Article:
from the Georgetown University Law Center 
in May of 1982 and is practicing law in Wash- 
ington, D. C. He was married to Patricia Ann 
McDonald in 1977. Pat is a law clerk forjudge 
Kern on the District of Columbia Court of Ap- 
peals and also has her law degree from 
Georgetown. He writes, "Unlike Julie Baird, 
, and her husband, Stan Denegre. who 
practice law across the street from each other 

i New Orleans, my wife and I have offices 

:ross town from each other!" 



Ascension in Donaldson ville, Louisiana. 


The Rev. D. Holmes Irving, T, retired on 
July 31 after nineteen years as rector of the 
Robert E. Lee Memorial Church in Lexington, 


The Rt. Rev. Furman C. Stough, C'51, T, 
sived special recognition for leader- 
ecent issue of the Alpha Tau Omega 
Palms . He was also honored earlier this year 
by Sewanee's Omega Chapter as the first 
cipient of the Puckette Award. 


r of All Saints'. Paragould 



The Rev. Delmas E. Hare, T, 

a Ph. D. at the June graduation 
Emory University in Atlanta. He is acting as- 
sistant to the rector of Christ Church, Macon, 


The Rev. Leon C. Balch, T, was honored 
recently by the congregation of Grace Church 
in Chattanooga when a stained-glass window 
was dedicated to him. Mr. Batch retired in 
1978 after twenty years as rector of Grace 
Church, but he did not retire from his minis- 
try. He has been particularly active in minis- 
tering to the chemically dependent. He also 
teaches microwave electronics at Chatta- 
nooga State Technical Community College on 
a part-time basis. 


The Rev. Claude E. Payne, T, is rector of 
St. Martin's Church in Houston, Texas, the 
largest Episcopal church in the diocese of 
Texas. He is assistant secretary to the House 
of Bishops and is chairman of the grants com- 
mittee of the Episcopal Foundation of Texas. 



The Rev. William B. Theuss, T, has be- 
come rector of the Church of the Good Shep- 
herd in Acton, Massachusetts. 


The Rev. John W. Groff, Jr., T, whose poem 
"Easter 1983" was on the cover of the Living 
Church at Easter, has accepted a call to be- 
come the first resident rector of St. Mary's 
Episcopal Church in Childersburg, Alabama. 


The Rev. Edmund L. Dohoney, T, who has 

been rector of the Church of the Messiah, Gon- 
zales. Texas, has accepted a call to be rector of 
St, Andrew's in Seguin. 

The Rt Rev. Leo Frade, T, former vicar of 
the Church of La Esperanza in Orlando, Flor- 
ida, is the new Bishop of Honduras. He is a 
member of the Executive Council of the Epis- 
copal Church and served as chairman of the 
National Hispanic Commission. 

The Rev. Henry King Oehmig, T, is now 
assistant rector at the Church of the Ascen- 
sion in Cartersville, Georgia. 



The Rev. Robert Keirsey, T, is rector of St 
Andrew's-by-the-Sea in Snn Diego, Califor- 


The Rev. John M. Gibson, T, has begun 
his new duties on the staff of St. Andrew's 
Cathedral in Jackson, Mississippi. 


The Rev. Charles D. "Pete" Cooper, T, 

has become rector of St. David's Church in 
Cheraw, South Carolina. He moved from St. 
John's in Columbia where he was also chap- 
lain of Heathwood Hall Episcopal School. 

The Rev. Maurice L. "Rusty" Goldsmith, 
T, is now canon evangelist at the Caihedral 
Church of the Advent in Birmingham, Ala- 
bama, having moved from a curacy at the 
Church of the Nativity in Huntsvillc, Ala- 

The Rev. Daniel W. Hinkle, T, is serving 
St. Paul's Church in Berlin. Maryland. 

The Rev. John Throop, T, is rector of the 
Church of the Mediator in Chicago. 


The Rev. Ben Aurand, T, curate at St.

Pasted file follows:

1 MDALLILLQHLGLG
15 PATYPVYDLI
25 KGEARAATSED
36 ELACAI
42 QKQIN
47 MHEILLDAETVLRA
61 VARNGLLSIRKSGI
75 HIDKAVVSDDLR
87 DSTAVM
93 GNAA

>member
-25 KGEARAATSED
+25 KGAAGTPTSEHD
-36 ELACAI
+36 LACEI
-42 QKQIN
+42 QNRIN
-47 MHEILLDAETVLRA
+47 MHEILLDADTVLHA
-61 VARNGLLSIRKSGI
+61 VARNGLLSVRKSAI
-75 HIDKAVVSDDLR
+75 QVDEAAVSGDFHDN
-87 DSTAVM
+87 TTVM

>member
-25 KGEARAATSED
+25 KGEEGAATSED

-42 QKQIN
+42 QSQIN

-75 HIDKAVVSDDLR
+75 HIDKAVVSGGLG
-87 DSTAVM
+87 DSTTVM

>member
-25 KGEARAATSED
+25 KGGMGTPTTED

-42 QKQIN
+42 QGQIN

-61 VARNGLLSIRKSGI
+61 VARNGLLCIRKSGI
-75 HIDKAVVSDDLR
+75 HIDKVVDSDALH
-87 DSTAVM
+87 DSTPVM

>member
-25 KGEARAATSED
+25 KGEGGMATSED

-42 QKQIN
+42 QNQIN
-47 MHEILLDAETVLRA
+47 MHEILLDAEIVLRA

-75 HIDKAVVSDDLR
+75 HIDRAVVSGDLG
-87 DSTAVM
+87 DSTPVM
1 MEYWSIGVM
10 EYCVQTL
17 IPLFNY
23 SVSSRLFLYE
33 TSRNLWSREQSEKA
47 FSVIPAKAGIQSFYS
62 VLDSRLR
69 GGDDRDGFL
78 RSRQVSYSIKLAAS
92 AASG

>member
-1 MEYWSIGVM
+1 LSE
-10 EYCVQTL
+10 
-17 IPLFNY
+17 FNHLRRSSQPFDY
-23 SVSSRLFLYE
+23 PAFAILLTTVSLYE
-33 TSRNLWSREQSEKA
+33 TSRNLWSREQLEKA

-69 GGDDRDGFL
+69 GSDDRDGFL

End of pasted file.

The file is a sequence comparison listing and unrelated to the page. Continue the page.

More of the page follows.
Matthew's in Austin, Texas, was ordained to 
the priesthood on February 21 by the Rt. Rev. 
Maurice "Ben" Benitez, T'58, H'73. The 
Rev. James Burns, T, was ordained to the 
priesthood by the Rt. Rev. William Sanders, 
T'45, H'59, at St. Thomas's Church in Knox- 
ville in January. He will remain at St. Thom- 
as's as priest-in-charge. 

The Rev. Robert A. Dedmon, Jr., T, was 
ordained to the priesthood in May, and now 
serves as priest-in-charge of St. Bede's in 
Manchester, Tennessee. 

The Rev. Lee Benson Kneipp, T, is insist 
ant to the rector of the Church of St. Michael 
and All Angels in Lake Charles. Louisiana, 
and priest-in-charge of St. Andrew's, also in 
Lake Charles. 

The Rev. G. Edward Lundin, T, is assist- 
ant to the rector of Trinity Episcopal Church 
in New Orleans. 

The Rev. H. Christopher Piatt, ., is in 
charge of two Kentucky missions, St. David's 
in Pikeville and St. James's in Prestonburg. 
He said they will soon be seeking parish status 
as a "yoked parish." by which the missions 
will merge into a parish but will have separate 
buildings and separate services and will share 
a priest. The arrangement hae- been tried suc- 
cessfully in other places, notably Virginia. 

Piatt's bulletin is culled the New Yoke Times. 
He extends his apologies! 

The Rev. Fred Haley Tinsley, T, was or- 
dained to the priesthood on Fehrunry 2 by 

Rishop Samuel Hulsey of the diocosi- ,<( North- 
west Texas He is a number uf the staff of the 
Church of the Holv Trinity in Midland, Texas. 


The Rev. Ricky Lynn Benson, T. has been 
ordained to the diaconate in Sun Anlimm anil 
is now vicar of St. James's Church in Hull. Us 
ville, Texas, and Holy Communion Church in 

The Rev. Dennis R. A. Brown, T, is dea- 
con-in-training at St. James's Church in Fair- 
hope, Alabama. 

The Rev. Harry W. Crandall, T. is deacon- 
in-charge of Hungars Parish, Kas-tern Shore, 

The Rev. Wesley W. Hinton. T, is the as- 

sistanl at St. Michael's in Bon Air, Virginia, 
The Rev. John Gregory Prior, T, 


rector of St. Jan 

es's Church in 


on, South Carolina 


lev. Buckley Robbing, T, wus or- 


o the diaconate on 

June 26, and is 


as deacon-in-trainin 

at Grace Church 

The Rev. Sandra Wooley, T, is sit vine. us 
a deacon-in-training at St Paul's in ('hnltn- 
nooga. She was ordained by the Rt Rev Wil- 
liam Weinhauer in the diocese of Western 
North Carolina.